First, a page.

Thursday, December 01, 2011

$13,000 Suit

I hope someone returns it. I hope someone who embodies every stereotype that describes America's image of poverty finds the money in a suit pocket, and promptly returns the cash. I hope that every single negative comment I heard on the radio, and saw posted on blogs, gets stifled by kindness.

While listening to NPR on the way to work this morning, I heard about an elderly man who recently discovered that he mistakenly left his entire life savings of $13,000 in the pocket of a suit he donated to Goodwill. Sadly, his wife has cancer, and he needs this money to pay for treatment. Of course, Goodwill has engaged in a nationwide effort to look for the missing bills, but since he has no idea when he actually donated the suit, locating it is proving to be a daunting task. They don't know if the suit is in a warehouse of if someone already purchased it; further, they have no idea if the money is still nestled in the pockets, or if it has tumbled into someone else's pocket.

As with any crisis, kind-hearted people offered to contribute money to a fund. Too proud to accept donations though, this man says he doesn't want notoriety or support; he wants what originally belonged to him--the money he forgot to remove--and nothing else.

In a few free moments at lunch, I searched for the story online. There, on quite a few sites, I found comments that sank like a canon ball in the pit of my stomach. People repeatedly said the lesson was "that we shouldn't donate anything," or "that's what he deserves for donating something to those people" or "he'll never have a prayer to see it again."

In the midst of all our political finger pointing, social stratification, and life style marginalization, is that what we've come to? When a man nearing the end of his life only has $13,000 to his name and he still finds space in his heart to donate a suit to those poorer than him, the lesson we are supposed to take is that he shouldn't have done it? Are we supposed to slap him on the wrist and tell him that he deserves to have lost it because he gave it to the pocket-grubbing poor? And why would he have any less of a chance of seeing it again having donated it to those people than he would if it fell into the hands of the rich? It seems to me there have been quite a few white-collar thieves commissioned to time behind bars.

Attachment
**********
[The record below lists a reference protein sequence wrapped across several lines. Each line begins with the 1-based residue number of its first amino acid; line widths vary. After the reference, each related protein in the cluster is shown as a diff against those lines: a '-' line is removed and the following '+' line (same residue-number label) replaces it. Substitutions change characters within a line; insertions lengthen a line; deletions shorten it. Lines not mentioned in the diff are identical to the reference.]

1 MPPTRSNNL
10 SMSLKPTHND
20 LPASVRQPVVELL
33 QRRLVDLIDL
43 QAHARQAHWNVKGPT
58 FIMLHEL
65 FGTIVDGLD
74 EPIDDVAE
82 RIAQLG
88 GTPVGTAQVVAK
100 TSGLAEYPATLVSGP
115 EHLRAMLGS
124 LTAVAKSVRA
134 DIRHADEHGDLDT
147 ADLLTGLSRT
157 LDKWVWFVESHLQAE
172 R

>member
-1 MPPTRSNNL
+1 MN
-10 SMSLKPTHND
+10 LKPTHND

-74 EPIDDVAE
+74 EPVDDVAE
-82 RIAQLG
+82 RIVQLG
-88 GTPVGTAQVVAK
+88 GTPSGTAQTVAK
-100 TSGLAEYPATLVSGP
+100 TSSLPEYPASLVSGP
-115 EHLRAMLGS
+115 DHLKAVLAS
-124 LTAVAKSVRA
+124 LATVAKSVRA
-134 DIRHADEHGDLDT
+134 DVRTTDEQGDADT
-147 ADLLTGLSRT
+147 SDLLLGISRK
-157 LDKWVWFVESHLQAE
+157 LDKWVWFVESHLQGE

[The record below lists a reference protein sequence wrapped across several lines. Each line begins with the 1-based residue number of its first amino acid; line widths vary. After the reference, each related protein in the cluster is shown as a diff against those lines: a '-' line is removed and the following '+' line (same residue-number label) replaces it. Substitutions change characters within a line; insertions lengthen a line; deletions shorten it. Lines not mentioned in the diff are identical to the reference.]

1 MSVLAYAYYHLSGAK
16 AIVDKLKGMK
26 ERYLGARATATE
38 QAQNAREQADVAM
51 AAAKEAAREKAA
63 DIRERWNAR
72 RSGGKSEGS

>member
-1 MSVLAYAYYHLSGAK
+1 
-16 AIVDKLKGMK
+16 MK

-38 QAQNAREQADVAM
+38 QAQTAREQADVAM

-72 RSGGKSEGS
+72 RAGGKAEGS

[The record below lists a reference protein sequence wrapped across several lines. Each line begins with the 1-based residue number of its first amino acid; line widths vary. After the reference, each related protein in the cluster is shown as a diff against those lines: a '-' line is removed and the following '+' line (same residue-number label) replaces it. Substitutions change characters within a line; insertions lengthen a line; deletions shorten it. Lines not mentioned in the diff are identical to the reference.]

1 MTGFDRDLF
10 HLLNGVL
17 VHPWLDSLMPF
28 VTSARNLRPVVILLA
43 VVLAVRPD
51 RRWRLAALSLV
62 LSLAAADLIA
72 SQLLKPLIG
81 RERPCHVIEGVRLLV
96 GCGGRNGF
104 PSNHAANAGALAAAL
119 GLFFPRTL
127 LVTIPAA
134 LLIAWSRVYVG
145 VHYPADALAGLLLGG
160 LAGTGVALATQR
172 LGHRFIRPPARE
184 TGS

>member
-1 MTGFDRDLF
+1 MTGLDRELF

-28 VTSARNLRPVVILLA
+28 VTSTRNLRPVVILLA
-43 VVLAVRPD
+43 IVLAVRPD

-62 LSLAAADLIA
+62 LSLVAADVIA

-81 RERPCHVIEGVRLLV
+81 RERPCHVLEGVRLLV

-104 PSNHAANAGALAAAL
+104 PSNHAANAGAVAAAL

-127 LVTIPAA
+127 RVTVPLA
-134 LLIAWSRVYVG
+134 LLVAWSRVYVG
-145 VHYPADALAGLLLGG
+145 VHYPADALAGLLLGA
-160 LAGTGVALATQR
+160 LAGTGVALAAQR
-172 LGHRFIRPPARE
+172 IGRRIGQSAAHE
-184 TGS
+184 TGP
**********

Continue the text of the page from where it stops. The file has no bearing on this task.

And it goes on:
People are people and human nature is human nature regardless of how heavy someone's pocket happens to be. Truthfully, I don't think he would have had any more of a chance getting the money back if he left it on the floor of Tiffany's or if he accidently over-paid a misguided client. While I'm not an expert in statistics, I would venture to say that there are just as many honest poor people as there are honest rich people, and there are just as many dishonest, cold-hearted and greedy poor people as there are dishonest, cold-hearted and greedy rich people--or at least the numbers have to be pretty close. I just wish so badly we could stop lacing our society with the poison of stereotypes, and I wish more people could rise beyond the notion that certain "classes" don't do what's right.

While the media flaunts the trouble threatening our society, I find solace in the fact that most people wake up each day aiming to do what's right--at work, with their family, or in the public at large. While rotten hearts occasionally beat to the surface, there are many more good ones keeping our world alive. I just hope this man's suit caught the eye of one of the good ones, so he can help his wife, and we can watch a stereotype begin to crumble.

1 comment:

  1. Well said. This is just as infuriating as assertions that kids who fall victim to generational poverty deserve to stay there because they've CHOSEN to get a poor education.